Ran is the Goddess who is literally the sea itself. From her and her husband Aegir, who lives within her elemental being, they produced nine daughters whose names represent the waves themselves. They are Himinglaefa ( clear top ), Dufa ( wave ), Blodudhadda ( Bloody - Hair ), Hefring ( uplifting ), Unn ( wave ), Hronn ( wave ), Bylgja ( billowing ), Kara ( powerful ), and Kolga ( cold wave ). Surprisingly only three of the daughters have names that denote violence, Blodushadda, Bylgja, and Kara.
There are several references in the Eddas and Sagas where Aegir, Ran or her daughters are held responsible for wrecking Viking longships, and dragging their crew to the bottom of the ocean. Sometimes Ran, however, could not hold her prized dead. In the Eyrbryggja Saga there is a wonderful little story that I will condense here. 54. " Next morning Thorodd and his men put out from the Ness with their dried fish, and they were all drowned off Enni. The boat and the fish washed up on shore but not the bodies of the men. Kjartin and Thurid invited all their neighbors to a funeral feast , and when all the guests were seated, Thorodd and his men came into the room dripping of salt water and covered in seaweed. Everyone welcomed Thorodd and his men and felt that it was a good omen that Ran had allowed the men to come to their own funeral, and all felt that they were well received by the Sea Goddess." There is more to that tale but it is not relevant to our discussion of Ran.
Ran it is said has a net that she can drag men to their deaths with. In Reginsmal Loki goes to Ran and borrows her net in order to capture the Dwarf Andvari, who was in the form of a fish swimming in a river. This story is of course contradicted in the story of Loki' s capture and binding, which states that Loki invented the very first net and then burned it so no one else would know how to make one and capture him. loki at the time was hiding in a waterfall at the time in the form of a salmon. Kvasir, the wisest of all Gods, understood from the few threads that remained in the ashes, and fashioned a new net to capture Loki.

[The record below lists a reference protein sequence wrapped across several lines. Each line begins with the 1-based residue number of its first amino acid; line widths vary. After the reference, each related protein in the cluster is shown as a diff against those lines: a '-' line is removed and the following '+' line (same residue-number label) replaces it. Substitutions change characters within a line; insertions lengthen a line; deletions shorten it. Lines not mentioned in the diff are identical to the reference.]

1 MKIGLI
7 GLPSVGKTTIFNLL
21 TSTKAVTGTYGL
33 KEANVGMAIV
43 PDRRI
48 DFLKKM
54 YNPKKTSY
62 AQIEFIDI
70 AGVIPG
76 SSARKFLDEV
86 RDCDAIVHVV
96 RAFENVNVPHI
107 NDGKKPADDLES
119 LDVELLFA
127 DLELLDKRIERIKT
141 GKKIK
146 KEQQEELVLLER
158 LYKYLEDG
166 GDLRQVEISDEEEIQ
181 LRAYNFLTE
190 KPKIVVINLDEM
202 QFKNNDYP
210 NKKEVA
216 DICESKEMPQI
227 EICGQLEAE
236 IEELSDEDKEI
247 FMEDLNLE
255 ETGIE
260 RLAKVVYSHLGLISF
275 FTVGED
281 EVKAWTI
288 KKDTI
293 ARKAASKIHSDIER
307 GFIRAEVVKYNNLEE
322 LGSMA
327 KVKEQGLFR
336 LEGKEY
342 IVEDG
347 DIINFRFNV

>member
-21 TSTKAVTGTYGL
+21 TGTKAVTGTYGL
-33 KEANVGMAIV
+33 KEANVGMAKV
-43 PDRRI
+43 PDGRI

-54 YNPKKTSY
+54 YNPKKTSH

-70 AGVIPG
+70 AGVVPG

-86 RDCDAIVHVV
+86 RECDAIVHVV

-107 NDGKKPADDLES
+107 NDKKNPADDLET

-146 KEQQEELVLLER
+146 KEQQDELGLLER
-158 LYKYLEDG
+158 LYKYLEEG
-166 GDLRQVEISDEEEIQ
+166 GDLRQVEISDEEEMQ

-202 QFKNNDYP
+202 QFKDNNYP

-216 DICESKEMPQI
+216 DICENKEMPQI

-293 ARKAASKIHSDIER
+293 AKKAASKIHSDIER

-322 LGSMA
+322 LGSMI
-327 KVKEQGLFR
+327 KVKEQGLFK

Most mentions of Ran, and her daughters tell of her doing ill will towards sailors, and their ships. To me that is seeing the glass as being half empty. There are more good sailing days on the ocean than there are bad ones, and many many more voyages were sucessful in reaching their destinations than were not. If Ran chooses you for death it is because, in my opinion, you have done something that deserves her punishment, rather than some random act of violence on her part. But have no doubt about the fury she can throw at the most heartiest of sailors and the strongest of ships. On the open ocean she is in command !
I will leave you with a few lines from Frithjofs Saga :
"On bolster I sat In Baldur's Mead erst, And all songs that I could To the king's daughter sang; Now on Ran's bed belike Must I soon be a-lying, And another shall be By Ingibiorg's side."
"The red ring here I hew me Once owned of Halfdan's father, The wealthy lord of erewhile, Or the sea waves undo us, So on the guests shall gold be, If we have need of guesting; Meet so for mighty men-folk Amid Ran's hall to hold them."
Go with Odin's wisdom, Freyja's love and Thor's protection !